If you're neck and neck, and you want to make sure -- hoping that the diehard conservatives come out for you, the issue of eminent domain. If you're a died-in-the-wool conservative, that is a big issue. It's not a question of whether the Fifth Amendment should apply for government use, if it's used for private use and it enriches one individual, like the limo parking lot.

That is a problem, I think, for Ted Cruz. But if you're looking at just really thin margins, it could make a difference.

BOLLING: You also -- I'm sorry, you also have to use eminent domain if you want a Keystone Pipeline.

PERINO: That's true, but it's the difference. It's how you apply it.

WILLIAMS: And I think by the time you explain that, which was beautiful, Dana.

PERINO: Thank you. I could be a lawyer.

WILLIAMS: Yes, absolutely. People will -- they'll miss the point, though. I think most people, they really feel like get it done whoever you can. Make the deal happen. Put money back in our economy. We're about that life.

They're still -- they're not going to be so bothered by the nuance that you're speaking very accurately about.

WATTERS: I think eminent domain is small ball, and it's a little desperate. And I think the ad reminds everybody that Trump is a successful entrepreneur and a developer. So I think it could backfire.

PERINO: Taking away people's property so he can enrich himself?

WATTERS: If you're a developer, you're going to be pro-eminent domain, because you want to make money. If Cruz was a developer, he'd be doing the same thing.

GUILFOYLE: All right. I just love the small ball, in "Watters' World." The small ball in "Watters' World."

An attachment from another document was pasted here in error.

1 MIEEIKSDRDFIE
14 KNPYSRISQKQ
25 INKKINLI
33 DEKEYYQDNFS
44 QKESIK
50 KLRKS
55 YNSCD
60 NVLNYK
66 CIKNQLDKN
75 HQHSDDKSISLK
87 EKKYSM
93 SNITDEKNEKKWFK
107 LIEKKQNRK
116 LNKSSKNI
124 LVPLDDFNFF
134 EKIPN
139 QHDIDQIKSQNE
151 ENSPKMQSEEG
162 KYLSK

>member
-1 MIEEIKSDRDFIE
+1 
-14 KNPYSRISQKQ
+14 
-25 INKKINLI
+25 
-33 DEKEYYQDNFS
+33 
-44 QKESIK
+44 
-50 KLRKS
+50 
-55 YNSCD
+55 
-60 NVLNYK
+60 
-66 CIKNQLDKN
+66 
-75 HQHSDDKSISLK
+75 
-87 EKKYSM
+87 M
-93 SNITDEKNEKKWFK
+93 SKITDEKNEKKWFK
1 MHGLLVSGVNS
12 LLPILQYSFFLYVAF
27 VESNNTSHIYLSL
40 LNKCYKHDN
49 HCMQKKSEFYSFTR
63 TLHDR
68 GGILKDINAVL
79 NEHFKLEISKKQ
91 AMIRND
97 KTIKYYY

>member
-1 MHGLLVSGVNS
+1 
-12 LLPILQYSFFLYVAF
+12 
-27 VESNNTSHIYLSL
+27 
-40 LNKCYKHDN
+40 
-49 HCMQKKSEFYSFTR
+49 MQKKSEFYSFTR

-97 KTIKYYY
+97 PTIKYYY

Jeb Bush is rolling out a secret weapon, his mother Barbara, who everyone loves. Here she is in a new ad supporting her son.


BARBARA BUSH, MOTHER OF JEB BUSH: Jeb has been a very good father. Wonderful son. A hard worker, his hardest dig, when push comes to shove people are going to realize Jeb has real solutions rather than talking about how popular they are or how great they are.

He's doing it because he sees a huge need, and it's not being filled by anybody. Of all the people running, he seems to be the one who can solve the problems. I think he'll be a great president.


GUILFOYLE: I just can't get enough of her. I think she's just lovely and charming and authentic. And she said, you know, in such a nice way, the delivery, she said, "He seems to be the one that can get the job done." Very effective.

PERINO: Well Julie Roginsky, who certainly has a chance to be here, she said something like "That doesn't seem like the most ringing endorsement."

But he thing about the Bushes is that, especially when it comes to Barbara Bush, no bragging allowed from her children. She doesn't do it, either. She is all about grace and manners and goodness. And I have a chance to see them in a couple of weeks, because I'm going to be at the Barbara Bush celebration of reading. So I'm excited to see her.

GUILFOYLE: Very nice. And she does a nice job for him. Because she's not like a hard sell there. She's thoughtful about it, which is good.

WILLIAMS: And she looks good. But I still think, speaking of desperate, Jesse, this is desperate to me, when you've got to trot out your mother to be your biggest advocate.